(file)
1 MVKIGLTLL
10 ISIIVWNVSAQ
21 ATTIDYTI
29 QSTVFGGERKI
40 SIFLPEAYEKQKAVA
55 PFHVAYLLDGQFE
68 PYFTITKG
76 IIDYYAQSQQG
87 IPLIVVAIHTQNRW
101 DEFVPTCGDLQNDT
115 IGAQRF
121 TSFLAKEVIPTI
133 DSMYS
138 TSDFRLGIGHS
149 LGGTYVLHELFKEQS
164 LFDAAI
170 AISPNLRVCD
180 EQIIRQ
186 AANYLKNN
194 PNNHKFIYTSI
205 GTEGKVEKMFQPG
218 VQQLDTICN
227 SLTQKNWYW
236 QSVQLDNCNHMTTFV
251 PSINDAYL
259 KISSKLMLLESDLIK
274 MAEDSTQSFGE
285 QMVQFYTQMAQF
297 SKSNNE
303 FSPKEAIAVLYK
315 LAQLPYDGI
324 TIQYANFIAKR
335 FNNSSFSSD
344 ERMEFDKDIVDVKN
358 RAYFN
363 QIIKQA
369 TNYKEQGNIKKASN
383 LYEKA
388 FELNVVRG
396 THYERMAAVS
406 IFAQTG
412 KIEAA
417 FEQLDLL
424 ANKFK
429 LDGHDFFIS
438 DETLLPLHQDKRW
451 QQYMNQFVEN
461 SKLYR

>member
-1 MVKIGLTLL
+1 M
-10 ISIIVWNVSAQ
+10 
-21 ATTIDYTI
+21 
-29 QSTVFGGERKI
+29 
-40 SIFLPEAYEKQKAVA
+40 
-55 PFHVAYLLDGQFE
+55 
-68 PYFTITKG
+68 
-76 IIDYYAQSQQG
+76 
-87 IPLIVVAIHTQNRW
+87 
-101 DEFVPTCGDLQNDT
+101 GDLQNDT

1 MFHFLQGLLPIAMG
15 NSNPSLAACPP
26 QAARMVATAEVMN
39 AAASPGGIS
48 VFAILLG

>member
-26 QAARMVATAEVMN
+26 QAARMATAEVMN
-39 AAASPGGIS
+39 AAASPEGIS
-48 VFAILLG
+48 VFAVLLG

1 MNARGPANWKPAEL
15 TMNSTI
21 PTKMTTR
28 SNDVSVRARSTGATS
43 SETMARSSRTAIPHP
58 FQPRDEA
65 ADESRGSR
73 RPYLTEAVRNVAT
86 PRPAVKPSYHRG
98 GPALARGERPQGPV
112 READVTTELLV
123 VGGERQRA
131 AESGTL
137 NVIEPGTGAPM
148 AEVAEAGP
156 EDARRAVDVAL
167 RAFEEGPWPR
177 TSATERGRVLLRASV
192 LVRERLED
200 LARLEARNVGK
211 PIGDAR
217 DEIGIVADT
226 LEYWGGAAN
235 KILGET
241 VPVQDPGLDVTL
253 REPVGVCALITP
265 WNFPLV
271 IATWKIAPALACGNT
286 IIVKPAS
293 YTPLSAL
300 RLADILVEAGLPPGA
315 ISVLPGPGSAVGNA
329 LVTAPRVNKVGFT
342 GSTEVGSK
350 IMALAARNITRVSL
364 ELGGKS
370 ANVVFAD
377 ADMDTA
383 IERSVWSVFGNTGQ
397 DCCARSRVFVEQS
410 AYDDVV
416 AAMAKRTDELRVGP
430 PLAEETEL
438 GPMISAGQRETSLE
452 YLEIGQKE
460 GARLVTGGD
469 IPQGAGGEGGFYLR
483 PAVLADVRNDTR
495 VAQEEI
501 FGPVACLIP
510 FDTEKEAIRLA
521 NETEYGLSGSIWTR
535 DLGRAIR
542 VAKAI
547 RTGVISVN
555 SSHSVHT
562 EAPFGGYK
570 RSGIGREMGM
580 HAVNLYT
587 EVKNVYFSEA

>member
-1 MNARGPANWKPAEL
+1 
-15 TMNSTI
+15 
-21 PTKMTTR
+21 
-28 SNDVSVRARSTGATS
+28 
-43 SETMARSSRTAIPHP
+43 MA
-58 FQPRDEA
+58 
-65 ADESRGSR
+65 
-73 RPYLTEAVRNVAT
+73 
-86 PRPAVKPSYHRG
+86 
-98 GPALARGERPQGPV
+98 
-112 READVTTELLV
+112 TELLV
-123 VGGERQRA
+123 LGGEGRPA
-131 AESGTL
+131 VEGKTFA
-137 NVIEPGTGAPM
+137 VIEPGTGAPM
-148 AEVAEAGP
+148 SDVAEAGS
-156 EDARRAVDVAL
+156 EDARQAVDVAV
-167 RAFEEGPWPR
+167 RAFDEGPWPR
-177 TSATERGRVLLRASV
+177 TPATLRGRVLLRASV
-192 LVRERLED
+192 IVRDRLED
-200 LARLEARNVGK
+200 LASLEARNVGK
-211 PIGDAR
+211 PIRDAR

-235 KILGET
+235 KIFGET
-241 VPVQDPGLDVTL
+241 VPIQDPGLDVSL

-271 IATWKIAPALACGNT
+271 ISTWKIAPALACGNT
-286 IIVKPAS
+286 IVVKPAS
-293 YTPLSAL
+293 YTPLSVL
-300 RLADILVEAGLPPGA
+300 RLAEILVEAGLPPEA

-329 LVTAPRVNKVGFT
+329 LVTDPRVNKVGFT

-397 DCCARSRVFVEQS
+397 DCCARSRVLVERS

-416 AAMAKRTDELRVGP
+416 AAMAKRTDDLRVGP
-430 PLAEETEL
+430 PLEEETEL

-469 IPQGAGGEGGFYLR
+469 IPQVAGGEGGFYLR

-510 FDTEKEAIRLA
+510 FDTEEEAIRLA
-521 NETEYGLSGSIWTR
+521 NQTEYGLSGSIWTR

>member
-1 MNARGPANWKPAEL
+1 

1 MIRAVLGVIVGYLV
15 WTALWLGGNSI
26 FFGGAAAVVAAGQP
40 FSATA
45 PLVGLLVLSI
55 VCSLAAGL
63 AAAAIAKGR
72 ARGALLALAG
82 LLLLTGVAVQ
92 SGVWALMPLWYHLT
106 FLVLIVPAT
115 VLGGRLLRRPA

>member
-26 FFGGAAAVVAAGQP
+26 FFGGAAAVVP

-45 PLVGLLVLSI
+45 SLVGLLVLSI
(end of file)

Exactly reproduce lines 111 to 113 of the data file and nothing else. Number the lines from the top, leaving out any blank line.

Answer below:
293 YTPLSAL
300 RLADILVEAGLPPGA
315 ISVLPGPGSAVGNA